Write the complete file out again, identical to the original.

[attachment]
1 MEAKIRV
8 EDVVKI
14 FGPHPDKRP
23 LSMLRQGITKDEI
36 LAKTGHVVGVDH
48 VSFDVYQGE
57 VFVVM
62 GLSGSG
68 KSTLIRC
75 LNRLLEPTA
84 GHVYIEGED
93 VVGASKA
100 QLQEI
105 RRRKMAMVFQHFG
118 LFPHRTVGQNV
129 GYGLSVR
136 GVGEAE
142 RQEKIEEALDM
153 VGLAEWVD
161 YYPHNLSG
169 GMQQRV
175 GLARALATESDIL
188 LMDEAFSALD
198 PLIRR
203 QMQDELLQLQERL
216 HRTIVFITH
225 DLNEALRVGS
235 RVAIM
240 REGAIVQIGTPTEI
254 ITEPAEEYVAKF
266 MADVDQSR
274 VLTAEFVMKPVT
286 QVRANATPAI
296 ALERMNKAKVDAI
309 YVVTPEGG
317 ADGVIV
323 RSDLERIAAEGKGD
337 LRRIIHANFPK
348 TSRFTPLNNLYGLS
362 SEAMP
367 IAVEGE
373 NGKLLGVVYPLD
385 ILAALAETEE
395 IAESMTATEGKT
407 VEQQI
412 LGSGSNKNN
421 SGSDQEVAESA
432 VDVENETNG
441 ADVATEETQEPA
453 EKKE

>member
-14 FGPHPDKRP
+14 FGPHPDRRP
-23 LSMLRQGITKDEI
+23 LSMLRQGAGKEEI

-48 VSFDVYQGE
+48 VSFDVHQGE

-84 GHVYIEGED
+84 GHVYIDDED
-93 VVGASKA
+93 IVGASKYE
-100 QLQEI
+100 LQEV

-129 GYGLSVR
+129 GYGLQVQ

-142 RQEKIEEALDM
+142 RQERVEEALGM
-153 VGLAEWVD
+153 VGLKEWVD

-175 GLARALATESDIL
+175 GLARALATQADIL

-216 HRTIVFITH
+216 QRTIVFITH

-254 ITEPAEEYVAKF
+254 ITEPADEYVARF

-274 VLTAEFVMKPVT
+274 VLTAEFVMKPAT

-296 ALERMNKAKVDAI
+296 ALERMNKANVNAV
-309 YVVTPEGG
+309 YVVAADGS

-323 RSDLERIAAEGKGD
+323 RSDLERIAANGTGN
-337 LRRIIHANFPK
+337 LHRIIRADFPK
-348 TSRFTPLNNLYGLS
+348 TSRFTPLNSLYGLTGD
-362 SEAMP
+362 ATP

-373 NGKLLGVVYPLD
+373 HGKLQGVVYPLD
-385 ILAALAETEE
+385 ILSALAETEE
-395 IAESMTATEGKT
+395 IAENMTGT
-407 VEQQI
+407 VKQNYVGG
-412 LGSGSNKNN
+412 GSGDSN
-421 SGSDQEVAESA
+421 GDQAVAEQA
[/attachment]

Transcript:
1 MEAKIRV
8 EDVVKI
14 FGPHPDKRP
23 LSMLRQGITKDEI
36 LAKTGHVVGVDH
48 VSFDVYQGE
57 VFVVM
62 GLSGSG
68 KSTLIRC
75 LNRLLEPTA
84 GHVYIEGED
93 VVGASKA
100 QLQEI
105 RRRKMAMVFQHFG
118 LFPHRTVGQNV
129 GYGLSVR
136 GVGEAE
142 RQEKIEEALDM
153 VGLAEWVD
161 YYPHNLSG
169 GMQQRV
175 GLARALATESDIL
188 LMDEAFSALD
198 PLIRR
203 QMQDELLQLQERL
216 HRTIVFITH
225 DLNEALRVGS
235 RVAIM
240 REGAIVQIGTPTEI
254 ITEPAEEYVAKF
266 MADVDQSR
274 VLTAEFVMKPVT
286 QVRANATPAI
296 ALERMNKAKVDAI
309 YVVTPEGG
317 ADGVIV
323 RSDLERIAAEGKGD
337 LRRIIHANFPK
348 TSRFTPLNNLYGLS
362 SEAMP
367 IAVEGE
373 NGKLLGVVYPLD
385 ILAALAETEE
395 IAESMTATEGKT
407 VEQQI
412 LGSGSNKNN
421 SGSDQEVAESA
432 VDVENETNG
441 ADVATEETQEPA
453 EKKE

>member
-14 FGPHPDKRP
+14 FGPHPDRRP
-23 LSMLRQGITKDEI
+23 LSMLRQGAGKEEI

-48 VSFDVYQGE
+48 VSFDVHQGE

-84 GHVYIEGED
+84 GHVYIDDED
-93 VVGASKA
+93 IVGASKYE
-100 QLQEI
+100 LQEV

-129 GYGLSVR
+129 GYGLQVQ

-142 RQEKIEEALDM
+142 RQERVEEALGM
-153 VGLAEWVD
+153 VGLKEWVD

-175 GLARALATESDIL
+175 GLARALATQADIL

-216 HRTIVFITH
+216 QRTIVFITH

-254 ITEPAEEYVAKF
+254 ITEPADEYVARF

-274 VLTAEFVMKPVT
+274 VLTAEFVMKPAT

-296 ALERMNKAKVDAI
+296 ALERMNKANVNAV
-309 YVVTPEGG
+309 YVVAADGS

-323 RSDLERIAAEGKGD
+323 RSDLERIAANGTGN
-337 LRRIIHANFPK
+337 LHRIIRADFPK
-348 TSRFTPLNNLYGLS
+348 TSRFTPLNSLYGLTGD
-362 SEAMP
+362 ATP

-373 NGKLLGVVYPLD
+373 HGKLQGVVYPLD
-385 ILAALAETEE
+385 ILSALAETEE
-395 IAESMTATEGKT
+395 IAENMTGT
-407 VEQQI
+407 VKQNYVGG
-412 LGSGSNKNN
+412 GSGDSN
-421 SGSDQEVAESA
+421 GDQAVAEQA